Activist Groups File Lawsuit Challenging Free Speech Restrictions at Lawyers' Mall
Suit Challenges as Unconstitutional State Regulation
Blocking Solicitation During Demonstrations
ANNAPOLIS - Challenging unconstitutional free speech restrictions at the state's most iconic public forum, Lawyers' Mall in Annapolis, the American Civil Liberties Union (ACLU) of Maryland has joined with several Anne Arundel-based activist groups to file suit challenging a Maryland regulation that prohibits soliciting donations on state grounds. In addition, the groups are seeking a preliminary injunction to block the regulation while the challenge proceeds, since the 2018 General Assembly session is happening now and there are almost daily demonstrations happening on a wide variety of issues being held on Lawyers' Mall.
"Our constitutional right to free speech is a cornerstone of our daily lives," said Eve Hurwitz, Director of March on Maryland. "When it is infringed upon, it behooves us to speak out. We are doing this for those without the power to speak, for those without the privilege to speak, and for those who are no longer able to speak."
There were at least two instances of the unconstitutional regulation being applied this past Fall. First, March on Maryland and Indivisible organized a March for Racial Justice in Annapolis and were blocked from selling tickets during the rally to the Fannie Lou Hamer Awards dinner scheduled for later that day in Annapolis. Second, March on Maryland, Anne Arundel County Indivisible, and the Caucus of African American Leaders sought to organize a candlelight vigil for victims of the mass shooting in Las Vegas and to raise funds to help cover medical costs for a victim from Anne Arundel County, but they were blocked from doing so by Department of General Services police, citing rules prohibiting solicitation on state grounds.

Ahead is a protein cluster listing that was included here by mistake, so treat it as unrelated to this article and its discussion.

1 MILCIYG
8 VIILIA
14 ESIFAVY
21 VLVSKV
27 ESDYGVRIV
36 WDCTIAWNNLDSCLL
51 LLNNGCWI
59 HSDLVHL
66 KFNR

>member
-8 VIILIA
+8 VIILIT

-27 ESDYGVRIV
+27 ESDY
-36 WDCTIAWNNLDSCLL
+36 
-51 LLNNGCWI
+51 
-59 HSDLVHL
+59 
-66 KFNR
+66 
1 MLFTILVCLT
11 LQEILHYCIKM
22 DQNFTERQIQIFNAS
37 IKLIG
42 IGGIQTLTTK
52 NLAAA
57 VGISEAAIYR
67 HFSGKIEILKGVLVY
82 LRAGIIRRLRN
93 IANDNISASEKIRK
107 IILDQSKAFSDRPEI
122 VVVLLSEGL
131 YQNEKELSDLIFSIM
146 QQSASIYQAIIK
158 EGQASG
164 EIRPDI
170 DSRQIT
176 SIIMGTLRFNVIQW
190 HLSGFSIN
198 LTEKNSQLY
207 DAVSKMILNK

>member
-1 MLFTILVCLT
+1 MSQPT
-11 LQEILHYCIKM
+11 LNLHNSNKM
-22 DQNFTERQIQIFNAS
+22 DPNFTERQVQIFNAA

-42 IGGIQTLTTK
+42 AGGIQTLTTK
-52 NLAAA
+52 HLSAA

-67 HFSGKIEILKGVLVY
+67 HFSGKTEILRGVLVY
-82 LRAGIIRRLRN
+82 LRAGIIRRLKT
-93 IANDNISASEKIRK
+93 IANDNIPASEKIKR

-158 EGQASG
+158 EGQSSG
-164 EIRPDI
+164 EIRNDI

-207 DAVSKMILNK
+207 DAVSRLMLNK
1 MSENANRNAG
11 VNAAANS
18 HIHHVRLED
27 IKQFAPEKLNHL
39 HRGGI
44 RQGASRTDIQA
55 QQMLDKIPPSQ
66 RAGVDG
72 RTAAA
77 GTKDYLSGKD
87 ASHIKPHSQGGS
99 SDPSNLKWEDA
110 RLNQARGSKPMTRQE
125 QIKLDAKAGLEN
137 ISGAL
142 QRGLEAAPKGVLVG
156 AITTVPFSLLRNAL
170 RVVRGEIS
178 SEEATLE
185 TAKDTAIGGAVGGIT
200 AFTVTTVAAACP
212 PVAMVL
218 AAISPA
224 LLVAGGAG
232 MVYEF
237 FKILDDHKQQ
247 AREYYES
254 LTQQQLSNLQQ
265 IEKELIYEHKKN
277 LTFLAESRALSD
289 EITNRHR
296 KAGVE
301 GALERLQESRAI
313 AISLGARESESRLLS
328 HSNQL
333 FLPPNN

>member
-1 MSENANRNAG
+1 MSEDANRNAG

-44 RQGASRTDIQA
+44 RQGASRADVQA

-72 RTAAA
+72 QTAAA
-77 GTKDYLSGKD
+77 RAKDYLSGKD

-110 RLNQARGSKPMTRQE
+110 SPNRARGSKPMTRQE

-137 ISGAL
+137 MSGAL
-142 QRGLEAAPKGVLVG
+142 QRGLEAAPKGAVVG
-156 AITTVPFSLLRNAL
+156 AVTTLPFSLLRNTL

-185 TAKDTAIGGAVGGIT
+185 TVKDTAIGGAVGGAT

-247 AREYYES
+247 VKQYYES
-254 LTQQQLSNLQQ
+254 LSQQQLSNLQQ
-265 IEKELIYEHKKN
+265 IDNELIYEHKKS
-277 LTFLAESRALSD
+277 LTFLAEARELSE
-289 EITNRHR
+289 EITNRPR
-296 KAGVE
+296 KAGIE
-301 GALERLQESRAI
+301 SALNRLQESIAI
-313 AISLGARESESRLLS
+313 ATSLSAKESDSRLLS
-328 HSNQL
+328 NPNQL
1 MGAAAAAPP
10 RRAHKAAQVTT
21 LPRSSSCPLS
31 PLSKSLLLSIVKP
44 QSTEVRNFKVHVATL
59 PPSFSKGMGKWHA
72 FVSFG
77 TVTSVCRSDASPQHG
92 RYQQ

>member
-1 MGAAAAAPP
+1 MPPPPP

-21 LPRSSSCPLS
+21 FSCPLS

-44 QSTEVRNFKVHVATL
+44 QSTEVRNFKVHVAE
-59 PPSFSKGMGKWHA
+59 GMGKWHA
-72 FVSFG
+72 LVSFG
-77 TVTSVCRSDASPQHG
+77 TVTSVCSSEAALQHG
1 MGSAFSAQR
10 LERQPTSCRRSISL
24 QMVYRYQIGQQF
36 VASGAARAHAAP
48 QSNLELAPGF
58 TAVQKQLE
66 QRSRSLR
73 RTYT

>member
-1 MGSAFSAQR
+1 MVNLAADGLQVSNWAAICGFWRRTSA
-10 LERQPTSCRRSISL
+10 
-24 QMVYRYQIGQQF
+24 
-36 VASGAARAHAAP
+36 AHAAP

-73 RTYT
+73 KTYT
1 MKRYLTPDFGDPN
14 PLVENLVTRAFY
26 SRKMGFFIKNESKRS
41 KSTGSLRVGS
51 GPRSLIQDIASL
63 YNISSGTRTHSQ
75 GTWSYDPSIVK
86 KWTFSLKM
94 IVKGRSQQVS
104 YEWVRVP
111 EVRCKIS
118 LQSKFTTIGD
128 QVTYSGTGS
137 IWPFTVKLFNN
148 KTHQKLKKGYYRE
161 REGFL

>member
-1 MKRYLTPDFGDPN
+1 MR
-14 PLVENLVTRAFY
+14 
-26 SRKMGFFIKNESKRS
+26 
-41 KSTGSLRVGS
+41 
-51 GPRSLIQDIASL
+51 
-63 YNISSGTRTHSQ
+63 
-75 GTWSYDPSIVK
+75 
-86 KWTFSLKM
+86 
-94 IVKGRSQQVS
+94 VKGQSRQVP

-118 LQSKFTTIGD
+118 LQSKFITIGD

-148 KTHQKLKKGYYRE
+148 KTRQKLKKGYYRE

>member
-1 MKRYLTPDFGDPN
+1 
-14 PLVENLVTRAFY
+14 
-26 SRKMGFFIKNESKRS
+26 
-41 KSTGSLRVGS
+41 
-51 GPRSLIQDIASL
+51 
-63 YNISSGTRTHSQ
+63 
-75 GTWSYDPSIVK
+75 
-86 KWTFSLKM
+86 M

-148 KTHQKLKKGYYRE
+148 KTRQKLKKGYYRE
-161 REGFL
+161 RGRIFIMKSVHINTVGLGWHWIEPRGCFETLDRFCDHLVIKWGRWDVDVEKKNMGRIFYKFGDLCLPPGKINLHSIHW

"The DGS regulations are an abridgment of the public's freedom of speech rights," said Carl Snowden, Convenor of the Caucus of African American Leaders. "We are glad to litigate this issue in order to ensure that no one's civil liberties are compromised."
Constitutional speech protections are at their highest in areas that the public historically and traditionally has used to engage in the sharing of ideas and information. Graced by a statue of constitutional hero Thurgood Marshall, Lawyers' Mall historically has served as an open forum for public use in statehouse demonstrations, protests and gatherings, and thus is clearly a "traditional public forum" that allows the broadest free expression. Furthermore, the Supreme Court long ago ruled that political soliciting and solicitation of monetary donations constitute protected speech under the First Amendment. Yet both are prohibited by the DGS rule.
"Protests and rallies happen almost daily on Lawyer's Mall in Annapolis, but the organizers and hosts of those demonstrations are currently blocked from asking participants to financially support a political cause or even make a donation to help cover costs of holding the event," said Deborah Jeon, Legal Director for the ACLU of Maryland. "It is an egregious affront to the Constitution for the state to block Marylanders from exercising their First Amendment rights on the grounds of Maryland's quintessential site for vigils, rallies, and demonstrations, right there in Thurgood Marshall's shadow."
The ACLU wrote to DGS in February asking them to act voluntarily, but DGS officials refused.
Plaintiffs March on Maryland Inc., Anne Arundel County Indivisible Coalition, the Caucus of African American Leaders, the Dr. Martin Luther King Jr. Committee, Eve Hurwitz, Monica Lindsey, Yasemin Jamison, Vickie Gipson, and Carl Snowden are represented by Hughes Hubbard & Reed, LLP, and by Deborah Jeon, Legal Director for the ACLU of Maryland.